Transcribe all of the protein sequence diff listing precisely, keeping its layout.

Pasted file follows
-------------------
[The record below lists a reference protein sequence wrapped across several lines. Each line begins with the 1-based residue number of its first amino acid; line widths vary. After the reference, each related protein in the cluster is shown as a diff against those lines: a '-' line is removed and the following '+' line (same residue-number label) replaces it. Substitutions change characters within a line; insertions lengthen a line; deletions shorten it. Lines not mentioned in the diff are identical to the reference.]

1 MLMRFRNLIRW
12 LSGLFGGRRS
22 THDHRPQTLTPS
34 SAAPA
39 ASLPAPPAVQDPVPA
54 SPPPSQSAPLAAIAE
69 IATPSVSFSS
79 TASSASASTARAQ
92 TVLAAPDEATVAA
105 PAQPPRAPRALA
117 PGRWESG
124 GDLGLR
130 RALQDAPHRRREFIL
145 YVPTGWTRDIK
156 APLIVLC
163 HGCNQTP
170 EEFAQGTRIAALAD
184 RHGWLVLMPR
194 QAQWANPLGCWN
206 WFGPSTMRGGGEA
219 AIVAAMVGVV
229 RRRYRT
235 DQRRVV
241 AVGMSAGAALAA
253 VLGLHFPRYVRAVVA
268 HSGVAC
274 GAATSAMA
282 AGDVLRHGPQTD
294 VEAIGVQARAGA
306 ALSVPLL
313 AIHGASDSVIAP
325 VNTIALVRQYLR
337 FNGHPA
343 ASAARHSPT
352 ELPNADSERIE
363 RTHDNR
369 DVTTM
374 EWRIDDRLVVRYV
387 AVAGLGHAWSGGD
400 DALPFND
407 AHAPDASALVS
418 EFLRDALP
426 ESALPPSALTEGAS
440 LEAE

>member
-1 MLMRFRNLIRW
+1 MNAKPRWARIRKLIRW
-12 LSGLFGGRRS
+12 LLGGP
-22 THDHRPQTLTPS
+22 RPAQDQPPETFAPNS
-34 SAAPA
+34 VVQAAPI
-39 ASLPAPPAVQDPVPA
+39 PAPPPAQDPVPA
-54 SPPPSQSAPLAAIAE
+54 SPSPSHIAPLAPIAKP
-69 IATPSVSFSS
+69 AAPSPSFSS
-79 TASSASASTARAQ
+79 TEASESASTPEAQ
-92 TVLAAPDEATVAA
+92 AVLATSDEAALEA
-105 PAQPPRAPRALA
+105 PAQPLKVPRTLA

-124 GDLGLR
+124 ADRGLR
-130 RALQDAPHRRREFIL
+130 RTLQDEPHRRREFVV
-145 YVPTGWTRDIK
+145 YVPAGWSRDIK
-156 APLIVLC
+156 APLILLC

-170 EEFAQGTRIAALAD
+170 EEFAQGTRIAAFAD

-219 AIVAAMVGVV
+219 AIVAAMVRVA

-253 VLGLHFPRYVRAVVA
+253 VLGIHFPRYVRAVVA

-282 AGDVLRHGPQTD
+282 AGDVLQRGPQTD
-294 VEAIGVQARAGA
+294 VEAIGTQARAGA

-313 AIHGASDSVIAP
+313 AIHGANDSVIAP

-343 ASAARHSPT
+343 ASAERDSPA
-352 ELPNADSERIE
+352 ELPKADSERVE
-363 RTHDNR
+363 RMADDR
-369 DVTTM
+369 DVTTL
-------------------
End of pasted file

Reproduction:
[The record below lists a reference protein sequence wrapped across several lines. Each line begins with the 1-based residue number of its first amino acid; line widths vary. After the reference, each related protein in the cluster is shown as a diff against those lines: a '-' line is removed and the following '+' line (same residue-number label) replaces it. Substitutions change characters within a line; insertions lengthen a line; deletions shorten it. Lines not mentioned in the diff are identical to the reference.]

1 MLMRFRNLIRW
12 LSGLFGGRRS
22 THDHRPQTLTPS
34 SAAPA
39 ASLPAPPAVQDPVPA
54 SPPPSQSAPLAAIAE
69 IATPSVSFSS
79 TASSASASTARAQ
92 TVLAAPDEATVAA
105 PAQPPRAPRALA
117 PGRWESG
124 GDLGLR
130 RALQDAPHRRREFIL
145 YVPTGWTRDIK
156 APLIVLC
163 HGCNQTP
170 EEFAQGTRIAALAD
184 RHGWLVLMPR
194 QAQWANPLGCWN
206 WFGPSTMRGGGEA
219 AIVAAMVGVV
229 RRRYRT
235 DQRRVV
241 AVGMSAGAALAA
253 VLGLHFPRYVRAVVA
268 HSGVAC
274 GAATSAMA
282 AGDVLRHGPQTD
294 VEAIGVQARAGA
306 ALSVPLL
313 AIHGASDSVIAP
325 VNTIALVRQYLR
337 FNGHPA
343 ASAARHSPT
352 ELPNADSERIE
363 RTHDNR
369 DVTTM
374 EWRIDDRLVVRYV
387 AVAGLGHAWSGGD
400 DALPFND
407 AHAPDASALVS
418 EFLRDALP
426 ESALPPSALTEGAS
440 LEAE

>member
-1 MLMRFRNLIRW
+1 MNAKPRWARIRKLIRW
-12 LSGLFGGRRS
+12 LLGGP
-22 THDHRPQTLTPS
+22 RPAQDQPPETFAPNS
-34 SAAPA
+34 VVQAAPI
-39 ASLPAPPAVQDPVPA
+39 PAPPPAQDPVPA
-54 SPPPSQSAPLAAIAE
+54 SPSPSHIAPLAPIAKP
-69 IATPSVSFSS
+69 AAPSPSFSS
-79 TASSASASTARAQ
+79 TEASESASTPEAQ
-92 TVLAAPDEATVAA
+92 AVLATSDEAALEA
-105 PAQPPRAPRALA
+105 PAQPLKVPRTLA

-124 GDLGLR
+124 ADRGLR
-130 RALQDAPHRRREFIL
+130 RTLQDEPHRRREFVV
-145 YVPTGWTRDIK
+145 YVPAGWSRDIK
-156 APLIVLC
+156 APLILLC

-170 EEFAQGTRIAALAD
+170 EEFAQGTRIAAFAD

-219 AIVAAMVGVV
+219 AIVAAMVRVA

-253 VLGLHFPRYVRAVVA
+253 VLGIHFPRYVRAVVA

-282 AGDVLRHGPQTD
+282 AGDVLQRGPQTD
-294 VEAIGVQARAGA
+294 VEAIGTQARAGA

-313 AIHGASDSVIAP
+313 AIHGANDSVIAP

-343 ASAARHSPT
+343 ASAERDSPA
-352 ELPNADSERIE
+352 ELPKADSERVE
-363 RTHDNR
+363 RMADDR
-369 DVTTM
+369 DVTTL